A general rule of thumb that I encourage all my friends is to save/invest 10 percent and 15 percent of your income for retirement. If you're earning $150,000 a year, goal would be to save $15,000 to $25,000 each and every year. That's $2000 after taxes. This will require budgeting, I even go so far as setting up calendar reminders to remind me to save. This along with automatic withdrawals from primary checking into savings with each check I get.

"Setting up a savings goal linked to your income can help simplify your planning, and help you determine if you are on track throughout your working life," says Ken Hevert, Fidelity senior vice president of retirement. "Having a guidepost is particularly important in today's workplace, where job switching, and life's inevitable twists and turns, can get in the way of saving for retirement."

Brad Kingsley over at Maximize Your Money adds that at a 9% average annual return on the money, which is less than total average annualized returns of the S&P 500, you would need $339/month. This is actually an achievable amount for most 30 year-olds.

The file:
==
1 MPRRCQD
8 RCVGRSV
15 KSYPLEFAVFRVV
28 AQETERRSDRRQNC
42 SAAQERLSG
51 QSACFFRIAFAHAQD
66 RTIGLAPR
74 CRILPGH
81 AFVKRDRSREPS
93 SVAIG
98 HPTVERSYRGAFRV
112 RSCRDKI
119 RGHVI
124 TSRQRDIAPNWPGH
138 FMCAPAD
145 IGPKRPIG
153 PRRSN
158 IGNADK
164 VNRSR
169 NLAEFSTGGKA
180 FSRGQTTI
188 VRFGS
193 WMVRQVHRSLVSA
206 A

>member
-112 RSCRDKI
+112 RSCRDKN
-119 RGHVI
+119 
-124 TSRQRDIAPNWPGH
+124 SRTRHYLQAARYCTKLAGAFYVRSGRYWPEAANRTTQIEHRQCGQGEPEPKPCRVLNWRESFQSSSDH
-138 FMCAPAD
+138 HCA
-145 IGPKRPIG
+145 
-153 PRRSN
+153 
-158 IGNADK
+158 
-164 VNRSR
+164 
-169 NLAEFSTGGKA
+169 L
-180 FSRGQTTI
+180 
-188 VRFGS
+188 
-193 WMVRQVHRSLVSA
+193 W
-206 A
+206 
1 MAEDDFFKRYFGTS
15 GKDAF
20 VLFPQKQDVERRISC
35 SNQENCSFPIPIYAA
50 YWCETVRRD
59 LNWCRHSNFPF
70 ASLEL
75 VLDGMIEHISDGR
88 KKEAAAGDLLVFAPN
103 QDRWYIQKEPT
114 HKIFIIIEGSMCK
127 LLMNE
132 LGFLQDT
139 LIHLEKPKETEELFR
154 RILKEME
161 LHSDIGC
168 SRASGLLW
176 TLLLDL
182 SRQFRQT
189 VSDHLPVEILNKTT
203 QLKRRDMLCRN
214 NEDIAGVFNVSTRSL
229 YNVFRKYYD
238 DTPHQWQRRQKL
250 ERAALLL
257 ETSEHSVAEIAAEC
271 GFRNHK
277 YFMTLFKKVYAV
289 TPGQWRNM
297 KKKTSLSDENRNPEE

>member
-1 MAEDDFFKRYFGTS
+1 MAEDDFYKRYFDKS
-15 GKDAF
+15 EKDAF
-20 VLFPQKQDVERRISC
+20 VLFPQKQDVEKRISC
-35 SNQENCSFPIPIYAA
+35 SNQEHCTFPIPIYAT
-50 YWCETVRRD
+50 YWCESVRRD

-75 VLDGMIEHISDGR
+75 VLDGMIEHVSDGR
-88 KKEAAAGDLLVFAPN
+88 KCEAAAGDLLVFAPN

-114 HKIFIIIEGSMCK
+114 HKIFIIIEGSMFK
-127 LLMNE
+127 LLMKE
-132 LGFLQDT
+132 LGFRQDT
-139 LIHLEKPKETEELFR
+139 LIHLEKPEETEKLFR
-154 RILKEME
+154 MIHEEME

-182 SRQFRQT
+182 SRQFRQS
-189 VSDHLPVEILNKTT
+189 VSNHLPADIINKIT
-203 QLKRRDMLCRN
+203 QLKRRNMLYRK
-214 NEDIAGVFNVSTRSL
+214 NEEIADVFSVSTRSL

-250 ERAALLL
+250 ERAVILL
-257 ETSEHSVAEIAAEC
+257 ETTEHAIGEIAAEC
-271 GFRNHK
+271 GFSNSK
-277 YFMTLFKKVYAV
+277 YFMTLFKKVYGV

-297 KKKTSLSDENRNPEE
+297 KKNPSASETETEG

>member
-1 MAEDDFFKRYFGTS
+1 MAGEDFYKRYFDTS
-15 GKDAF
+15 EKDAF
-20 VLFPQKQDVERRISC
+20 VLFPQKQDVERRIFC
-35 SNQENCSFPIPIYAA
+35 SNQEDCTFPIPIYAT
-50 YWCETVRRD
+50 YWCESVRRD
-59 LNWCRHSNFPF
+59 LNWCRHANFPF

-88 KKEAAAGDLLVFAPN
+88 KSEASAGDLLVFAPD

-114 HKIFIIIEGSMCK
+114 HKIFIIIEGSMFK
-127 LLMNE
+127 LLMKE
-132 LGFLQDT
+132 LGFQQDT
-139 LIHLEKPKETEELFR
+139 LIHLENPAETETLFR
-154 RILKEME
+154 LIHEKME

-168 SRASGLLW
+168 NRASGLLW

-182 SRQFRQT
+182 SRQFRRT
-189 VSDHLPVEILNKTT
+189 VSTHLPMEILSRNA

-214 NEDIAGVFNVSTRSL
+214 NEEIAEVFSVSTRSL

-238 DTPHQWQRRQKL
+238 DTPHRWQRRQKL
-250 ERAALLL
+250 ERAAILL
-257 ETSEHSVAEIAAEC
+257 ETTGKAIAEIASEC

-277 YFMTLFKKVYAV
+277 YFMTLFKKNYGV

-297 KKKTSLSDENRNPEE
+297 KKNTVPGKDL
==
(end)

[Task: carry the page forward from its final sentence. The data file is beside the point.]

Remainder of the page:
Put Your Money to Work

While setting aside couple of hundred bucks each month is a start, you also need to put your money to work.

The first place to start is by investing in your employer's 401(k) plan, which is a tax-advantaged retirement savings account. Next, look into alternate retirement savings accounts. This could be a Roth IRA, traditional IRA, and/or a health savings account.

Warren Buffett is a fan of low-cost index funds. There's online investment platforms known as robo-advisers and money apps like Acorns, Robinhood, and Tip Yourself that automate your savings to help you achieve your financial goals.

I would also suggest that you side hustle or look for ways to start earning money passively. Having multiple streams of income is a tried and true method of increasing your chances of becoming a millionaire.

Final Words of Advice

Retiring as a millionaire isn' far-fetched - even if you don't start saving until later. It just takes having a plan of action and the discipline to follow it through.

It also involves being prepared. Padding your savings account for a home or emergency can prevent you from dipping into your retirement savings. And, having more than once source of income ensures that you'll have enough money to set aside for retirement.

If you're still unsure on how much you'll need to retire, there are several retirement calculators from CNN, Bankrate, Vanguard, and InvestingAnswers.

John Rampton

Entrepreneur Leadership Network® VIP

Entrepreneur and Connector

John Rampton is an entrepreneur, investor, online marketing guru and startup enthusiast. He is founder of the online invoicing company Due. John is best known as an entrepreneur and connector. He was recently named #3 on Top 50 Online Influencers in the World by Entrepreneur Magazine and has been one of the Top 10 Most Influential PPC Experts in the World for the past three years. He currently advises several companies in the San Francisco Bay area.